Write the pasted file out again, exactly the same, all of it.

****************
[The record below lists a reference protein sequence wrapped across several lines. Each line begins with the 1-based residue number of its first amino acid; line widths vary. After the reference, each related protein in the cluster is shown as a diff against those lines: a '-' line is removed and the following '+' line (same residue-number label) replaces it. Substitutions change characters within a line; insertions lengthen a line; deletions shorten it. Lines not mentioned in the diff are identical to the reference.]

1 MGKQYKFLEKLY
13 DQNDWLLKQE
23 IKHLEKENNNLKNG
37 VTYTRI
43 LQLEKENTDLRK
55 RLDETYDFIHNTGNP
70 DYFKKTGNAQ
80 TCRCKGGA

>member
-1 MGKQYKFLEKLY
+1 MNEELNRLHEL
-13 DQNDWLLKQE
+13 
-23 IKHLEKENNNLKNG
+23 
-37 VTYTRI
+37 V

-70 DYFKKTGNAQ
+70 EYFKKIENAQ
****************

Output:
[The record below lists a reference protein sequence wrapped across several lines. Each line begins with the 1-based residue number of its first amino acid; line widths vary. After the reference, each related protein in the cluster is shown as a diff against those lines: a '-' line is removed and the following '+' line (same residue-number label) replaces it. Substitutions change characters within a line; insertions lengthen a line; deletions shorten it. Lines not mentioned in the diff are identical to the reference.]

1 MGKQYKFLEKLY
13 DQNDWLLKQE
23 IKHLEKENNNLKNG
37 VTYTRI
43 LQLEKENTDLRK
55 RLDETYDFIHNTGNP
70 DYFKKTGNAQ
80 TCRCKGGA

>member
-1 MGKQYKFLEKLY
+1 MNEELNRLHEL
-13 DQNDWLLKQE
+13 
-23 IKHLEKENNNLKNG
+23 
-37 VTYTRI
+37 V

-70 DYFKKTGNAQ
+70 EYFKKIENAQ